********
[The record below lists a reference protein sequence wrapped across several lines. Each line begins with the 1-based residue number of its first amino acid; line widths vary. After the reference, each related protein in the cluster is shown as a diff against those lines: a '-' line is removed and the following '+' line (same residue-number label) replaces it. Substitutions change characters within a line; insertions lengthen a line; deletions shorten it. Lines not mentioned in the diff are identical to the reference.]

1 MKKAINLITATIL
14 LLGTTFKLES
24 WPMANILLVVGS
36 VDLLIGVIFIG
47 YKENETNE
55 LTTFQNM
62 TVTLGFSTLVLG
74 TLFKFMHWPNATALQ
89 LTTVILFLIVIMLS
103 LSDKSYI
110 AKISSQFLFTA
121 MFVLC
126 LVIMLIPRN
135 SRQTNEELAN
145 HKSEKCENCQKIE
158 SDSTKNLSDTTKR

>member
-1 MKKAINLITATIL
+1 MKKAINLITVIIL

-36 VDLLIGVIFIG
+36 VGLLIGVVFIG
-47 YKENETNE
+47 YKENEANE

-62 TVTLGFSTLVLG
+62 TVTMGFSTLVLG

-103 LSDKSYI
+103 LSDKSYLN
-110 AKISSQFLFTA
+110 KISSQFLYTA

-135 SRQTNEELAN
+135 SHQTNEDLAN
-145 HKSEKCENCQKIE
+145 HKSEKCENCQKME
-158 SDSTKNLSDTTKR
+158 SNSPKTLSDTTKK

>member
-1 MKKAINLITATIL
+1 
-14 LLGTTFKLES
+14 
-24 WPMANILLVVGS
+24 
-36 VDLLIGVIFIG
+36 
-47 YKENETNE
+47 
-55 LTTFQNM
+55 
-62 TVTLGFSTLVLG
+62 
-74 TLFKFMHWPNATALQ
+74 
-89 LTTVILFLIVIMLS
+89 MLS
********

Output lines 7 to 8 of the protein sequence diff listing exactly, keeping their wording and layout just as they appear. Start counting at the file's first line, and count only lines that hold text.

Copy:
55 LTTFQNM
62 TVTLGFSTLVLG